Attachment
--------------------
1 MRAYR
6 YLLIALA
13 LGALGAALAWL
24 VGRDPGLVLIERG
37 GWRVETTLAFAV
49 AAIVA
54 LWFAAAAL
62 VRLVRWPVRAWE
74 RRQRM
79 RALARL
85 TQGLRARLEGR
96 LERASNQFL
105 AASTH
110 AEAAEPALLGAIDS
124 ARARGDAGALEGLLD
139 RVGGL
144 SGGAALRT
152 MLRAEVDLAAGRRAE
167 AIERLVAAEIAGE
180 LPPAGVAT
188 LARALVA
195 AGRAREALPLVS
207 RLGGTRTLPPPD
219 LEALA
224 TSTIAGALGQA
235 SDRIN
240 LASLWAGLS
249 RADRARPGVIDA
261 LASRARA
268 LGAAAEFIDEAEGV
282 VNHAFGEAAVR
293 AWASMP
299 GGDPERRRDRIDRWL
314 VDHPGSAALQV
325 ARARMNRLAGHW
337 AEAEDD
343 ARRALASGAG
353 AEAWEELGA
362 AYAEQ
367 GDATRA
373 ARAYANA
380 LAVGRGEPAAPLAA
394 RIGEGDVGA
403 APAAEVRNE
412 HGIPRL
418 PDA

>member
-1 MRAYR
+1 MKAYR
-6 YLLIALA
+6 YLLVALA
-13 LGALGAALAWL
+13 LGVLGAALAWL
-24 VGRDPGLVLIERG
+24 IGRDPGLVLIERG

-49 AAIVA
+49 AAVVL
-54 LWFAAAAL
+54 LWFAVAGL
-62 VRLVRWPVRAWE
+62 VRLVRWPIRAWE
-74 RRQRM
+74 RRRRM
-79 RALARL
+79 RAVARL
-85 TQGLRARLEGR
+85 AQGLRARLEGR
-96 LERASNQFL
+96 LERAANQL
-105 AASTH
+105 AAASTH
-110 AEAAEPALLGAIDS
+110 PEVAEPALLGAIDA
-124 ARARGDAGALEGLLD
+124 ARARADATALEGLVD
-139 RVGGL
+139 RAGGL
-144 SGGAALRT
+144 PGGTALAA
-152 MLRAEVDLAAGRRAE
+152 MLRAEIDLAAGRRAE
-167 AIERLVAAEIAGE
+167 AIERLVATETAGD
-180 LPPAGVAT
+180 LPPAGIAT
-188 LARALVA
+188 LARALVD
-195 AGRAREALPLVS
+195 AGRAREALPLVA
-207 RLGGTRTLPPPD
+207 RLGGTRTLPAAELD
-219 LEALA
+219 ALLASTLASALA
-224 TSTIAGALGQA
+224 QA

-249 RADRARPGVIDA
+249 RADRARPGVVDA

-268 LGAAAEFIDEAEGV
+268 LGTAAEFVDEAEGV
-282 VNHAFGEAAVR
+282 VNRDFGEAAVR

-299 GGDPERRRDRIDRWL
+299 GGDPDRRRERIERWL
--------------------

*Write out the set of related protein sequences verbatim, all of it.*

1 MRAYR
6 YLLIALA
13 LGALGAALAWL
24 VGRDPGLVLIERG
37 GWRVETTLAFAV
49 AAIVA
54 LWFAAAAL
62 VRLVRWPVRAWE
74 RRQRM
79 RALARL
85 TQGLRARLEGR
96 LERASNQFL
105 AASTH
110 AEAAEPALLGAIDS
124 ARARGDAGALEGLLD
139 RVGGL
144 SGGAALRT
152 MLRAEVDLAAGRRAE
167 AIERLVAAEIAGE
180 LPPAGVAT
188 LARALVA
195 AGRAREALPLVS
207 RLGGTRTLPPPD
219 LEALA
224 TSTIAGALGQA
235 SDRIN
240 LASLWAGLS
249 RADRARPGVIDA
261 LASRARA
268 LGAAAEFIDEAEGV
282 VNHAFGEAAVR
293 AWASMP
299 GGDPERRRDRIDRWL
314 VDHPGSAALQV
325 ARARMNRLAGHW
337 AEAEDD
343 ARRALASGAG
353 AEAWEELGA
362 AYAEQ
367 GDATRA
373 ARAYANA
380 LAVGRGEPAAPLAA
394 RIGEGDVGA
403 APAAEVRNE
412 HGIPRL
418 PDA

>member
-1 MRAYR
+1 MKAYR
-6 YLLIALA
+6 YLLVALA
-13 LGALGAALAWL
+13 LGVLGAALAWL
-24 VGRDPGLVLIERG
+24 IGRDPGLVLIERG

-49 AAIVA
+49 AAVVL
-54 LWFAAAAL
+54 LWFAVAGL
-62 VRLVRWPVRAWE
+62 VRLVRWPIRAWE
-74 RRQRM
+74 RRRRM
-79 RALARL
+79 RAVARL
-85 TQGLRARLEGR
+85 AQGLRARLEGR
-96 LERASNQFL
+96 LERAANQL
-105 AASTH
+105 AAASTH
-110 AEAAEPALLGAIDS
+110 PEVAEPALLGAIDA
-124 ARARGDAGALEGLLD
+124 ARARADATALEGLVD
-139 RVGGL
+139 RAGGL
-144 SGGAALRT
+144 PGGTALAA
-152 MLRAEVDLAAGRRAE
+152 MLRAEIDLAAGRRAE
-167 AIERLVAAEIAGE
+167 AIERLVATETAGD
-180 LPPAGVAT
+180 LPPAGIAT
-188 LARALVA
+188 LARALVD
-195 AGRAREALPLVS
+195 AGRAREALPLVA
-207 RLGGTRTLPPPD
+207 RLGGTRTLPAAELD
-219 LEALA
+219 ALLASTLASALA
-224 TSTIAGALGQA
+224 QA

-249 RADRARPGVIDA
+249 RADRARPGVVDA

-268 LGAAAEFIDEAEGV
+268 LGTAAEFVDEAEGV
-282 VNHAFGEAAVR
+282 VNRDFGEAAVR

-299 GGDPERRRDRIDRWL
+299 GGDPDRRRERIERWL